The History Of Taps

If any of you have ever been to a military funeral in which taps was played; this brings out a new meaning of it. Here is something Every American should know. Until I read this, I didn't know, but I checked it out and it's true:

We in the United States have all heard the haunting song, 'Taps...' It's the song that gives us the lump in our throats and usually tears in our eyes. But, do you know the story behind the song? 

Taps was composed in July 1862 at Harrison's Landing in Virginia. If anyone can be said to have composed 'Taps,' it was Brig. Gen. Daniel Butterfield, Commander of the 3rd Brigade, 1st Division, V Army Corps, Army of the Potomac, during the American Civil War.

Dissatisfied with the customary firing of three rifle volleys at the conclusion of burials during battle and also wanting a less harsh bugle call for ceremonially signaling the end of a soldier's day, he likely altered an older piece known as "Tattoo," a French bugle call used to signal "lights out," into the call we now know as 'Taps.'

Summoning his brigade's bugler, Private Oliver Willcox Norton, to his tent one evening in July 1862, Butterfield (whether he wrote 'Taps' straight from the cuff or improvised something new by rearranging an older work) worked with the bugler to transform the melody into its present form.

As Private Norton later wrote of that occasion: General Daniel Butterfield ... showing me some notes on a staff written in pencil on the back of an envelope, asked me to sound them on my bugle. I did this several times, playing the music as written. He changed it somewhat, lengthening some notes and shortening others, but retaining the melody as he first gave it to me.

After getting it to his satisfaction, he directed me to sound that call for 'Taps' thereafter in place of the regulation call. The music was beautiful on that still summer night, and was heard far beyond the limits of our brigade. The next day I was visited by several buglers from neighboring brigades, asking for copies of the music, which I gladly furnished.

I think no general order was issued from army headquarters authorizing the substitution of this for the regulation call, but as each brigade commander exercised his own discretion in such minor matters, the call was gradually taken up through the Army of the Potomac.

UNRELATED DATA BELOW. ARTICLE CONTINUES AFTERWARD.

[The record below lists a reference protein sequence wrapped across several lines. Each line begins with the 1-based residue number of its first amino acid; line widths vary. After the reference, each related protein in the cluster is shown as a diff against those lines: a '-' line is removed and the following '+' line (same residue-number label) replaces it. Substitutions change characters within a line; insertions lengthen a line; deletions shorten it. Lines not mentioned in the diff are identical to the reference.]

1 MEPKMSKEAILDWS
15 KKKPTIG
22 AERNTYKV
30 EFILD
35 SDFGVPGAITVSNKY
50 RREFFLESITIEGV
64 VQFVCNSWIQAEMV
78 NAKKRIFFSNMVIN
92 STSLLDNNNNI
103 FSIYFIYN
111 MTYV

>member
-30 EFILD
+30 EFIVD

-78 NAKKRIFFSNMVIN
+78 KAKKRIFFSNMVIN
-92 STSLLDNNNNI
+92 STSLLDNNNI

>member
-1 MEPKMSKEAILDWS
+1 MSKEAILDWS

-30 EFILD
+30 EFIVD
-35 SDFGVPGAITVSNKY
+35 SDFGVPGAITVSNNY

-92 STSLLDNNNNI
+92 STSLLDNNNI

'Taps' was quickly taken up by both sides of the conflict, and within months was being sounded by buglers in both Union and Confederate forces.

Then as now, 'Taps' serves as a vital component in ceremonies honoring military dead. It is also understood by American servicemen as an end-of-day 'lights out' signal.

When "Taps" is played at a military funeral, it is customary to salute if in uniform, or place your hand over your heart if not.

The words are:

Day is done.
Gone the sun.
From the lakes
From the hills.
From the sky.
All is well.
Safely rest.
God is nigh.

Fading light.
Dims the sight.
And a star.
Gems the sky.
Gleaming bright.
From afar.
Drawing nigh.
Falls the night.

Thanks and praise.
For our days.
Neath the sun
Neath the stars.
Neath the sky
As we go.
This we know.
God is nigh.

I too have felt the chills while listening to 'Taps' but I have never seen all the words to the song until now. I didn't even know there was more than one verse. I now have an even deeper respect for the song than I did before.

Remember those lost and harmed while serving their country, those who have served and returned; and those presently serving in the Armed Forces.
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Summary of the West Point history of Taps courtesy of Snopes.com - http://www.snopes.com/music/songs/taps.asp
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Original source West point Military Academy - http://www.west-point.org/taps/Taps.html




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